Clearly, both my body and our little baby's body are very sensitive to drugs. Although they can administer up to a level of 30, they kept my Pitocin very, very low- bouncing around from 1 to 2 to 5 and only 8 at the highest. The drop in heart rate was the scariest part of the labor process- and it happened too often. Kevin probably had it worse in stress than I did, because he could easily see the monitors and would catch when her heart rate was down immediately. If the nurse didn't come in fast enough anytime the baby's heart rate dropped or my blood pressure dropped, Kevin would call them in immediately. His strength and calm through the entire stay at the hospital was extremely reassuring.
By Thursday evening, our doctor was back in and out of the room and telling us she thought we would deliver over the night or early in the morning, and she was spot on. By 3:30am I was fully dialated and my water had broke on its own. After the cascading of interventions I had gone through thus far, I was relieved that the doctor wouldn't have to break my water. Baby was ready!
Our doctor arrived at 4am and said it was time to get started with pushing. Then next 39 minutes were so challenging, scary and stressful as the baby's heart rate continued to drop, and then near the end speed up and stay way too high. I even had to push when I wasn't contracting because we were in a rush to get the baby out immediately. Sparing the full details here, Analise came into the world at 4:39am- and there was a "bigger birthday party" as the NICU team arrived to check her immediately, rather than put her directly on me. We were so blessed that she was extremely healthy and could stay with us. When the NICU doctor asked if I wanted her placed on my chest, I was crying so much by that point, but I was able to say "please!"- and there she stayed, skin to skin with me for the next 90 minutes - she got out all her beautiful clearing cries, and had her first two feedings. Kevin and I embraced and cried and loved on her - our beautiful, beautiful princess Analise Lucille.
Aside from my immense gratitude to Kevin. I have my mother and mother in law to thank for the support they provided popping in and out of the hospital. The doctors and nurses all provided top notch care and attention. And so many of you have provided love, thoughts and prayers from near and afar- all which helped our family through the most challenging yet best time of our lives.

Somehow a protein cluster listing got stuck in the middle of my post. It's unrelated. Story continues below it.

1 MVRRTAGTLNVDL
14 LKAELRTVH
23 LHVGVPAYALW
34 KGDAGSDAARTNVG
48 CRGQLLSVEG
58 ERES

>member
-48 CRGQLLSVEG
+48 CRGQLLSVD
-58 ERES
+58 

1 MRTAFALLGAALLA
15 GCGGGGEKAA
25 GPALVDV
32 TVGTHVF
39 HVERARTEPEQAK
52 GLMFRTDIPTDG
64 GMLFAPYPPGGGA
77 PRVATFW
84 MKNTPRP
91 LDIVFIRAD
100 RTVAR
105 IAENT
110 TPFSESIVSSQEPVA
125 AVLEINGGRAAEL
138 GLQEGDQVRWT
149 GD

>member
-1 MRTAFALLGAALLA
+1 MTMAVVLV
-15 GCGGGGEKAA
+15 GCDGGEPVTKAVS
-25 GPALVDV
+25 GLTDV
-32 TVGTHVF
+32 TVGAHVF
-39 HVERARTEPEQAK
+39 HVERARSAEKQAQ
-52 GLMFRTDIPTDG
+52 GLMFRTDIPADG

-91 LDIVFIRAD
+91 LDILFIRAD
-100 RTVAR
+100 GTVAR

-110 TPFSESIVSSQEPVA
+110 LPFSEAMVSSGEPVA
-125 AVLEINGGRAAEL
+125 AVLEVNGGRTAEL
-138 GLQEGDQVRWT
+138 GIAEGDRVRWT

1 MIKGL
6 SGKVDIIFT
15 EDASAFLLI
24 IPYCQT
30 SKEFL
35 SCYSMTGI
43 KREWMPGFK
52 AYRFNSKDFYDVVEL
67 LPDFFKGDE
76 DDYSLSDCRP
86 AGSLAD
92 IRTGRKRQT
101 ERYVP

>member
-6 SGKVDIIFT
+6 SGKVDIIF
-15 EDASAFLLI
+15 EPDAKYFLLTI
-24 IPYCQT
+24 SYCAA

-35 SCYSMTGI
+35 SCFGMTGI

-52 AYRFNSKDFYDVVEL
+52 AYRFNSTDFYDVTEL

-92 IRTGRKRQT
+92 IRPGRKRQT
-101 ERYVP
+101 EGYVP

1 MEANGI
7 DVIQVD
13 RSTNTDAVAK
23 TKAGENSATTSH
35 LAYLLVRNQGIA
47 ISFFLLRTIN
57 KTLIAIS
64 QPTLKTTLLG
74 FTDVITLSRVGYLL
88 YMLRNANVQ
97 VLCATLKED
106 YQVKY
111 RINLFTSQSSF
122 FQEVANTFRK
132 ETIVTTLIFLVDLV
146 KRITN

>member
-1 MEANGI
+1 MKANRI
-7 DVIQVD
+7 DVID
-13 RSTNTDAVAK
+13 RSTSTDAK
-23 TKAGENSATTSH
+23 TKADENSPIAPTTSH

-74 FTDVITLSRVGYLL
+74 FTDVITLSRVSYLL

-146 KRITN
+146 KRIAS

Advice for visiting a new mom
Again, this advice is from my own personal experience. Take it or leave it. But, if you don't have experience with birth yourself, I think it can be particularly challenging to know how to support a new mom- what to say, what not to say, what to ask or especially what not to ask.
First, there are many things a new mom is going through after giving birth- her body, heart and soul has just been through one of the toughest things it will ever go through- and she is in major recovery mode. Here are some things you might keep in mind if you're going to visit a new baby and new mom. During birth, a women's body is going through an insane and amazing transformation- her pelvic structure is changed, her ligaments stretch- everything is literally shifted around. It's likely that she will have trauma or tearing during birth, which will require stitches and major recovery (ice packs, swelling, etc). The uterus is shrinking down majorly after labor to get back to it's normal size- which means huge cramping and pain for days. The uterus is also shedding its lining, mainly leftovers of placenta- which means a lot of blood and clots and discomfort for days or weeks post labor. Her body has worked harder than it ever has and thus muscles are probably also very sore and fatigued. Finally, after birth, women experience a range of emotions as hormones are still surging through the body. This can make her feel anything from extreme joy and elation, confidence, strength, to sadness, fear and weakness (at least, I've felt all of these and more).
What not to say or ask:
Things you can (and probably should) say:
That's my two cents, take it or leave it. But I can tell you I've heard some of the former (do nots) already (less than a week after Analise's birth), and it's been frustrating. I never have corrected or stood up to say "no thank you" or "that's not a very appropriate thing to say/ask" - even though I wanted to. I politely changed the subject or tried to laugh it off... when inside it made me so uncomfortable - and I SHOULD NOT be made to feel uncomfortable. By sharing this I hope someone will read it and it could help them prepare to better support their friends or family members who have recently given birth - and, candidly, prevent them from sticking their foot in their mouth (aka being an a$$). :)
Here are some very special and unedited photos of the most difficult and wonderful experience of our lives: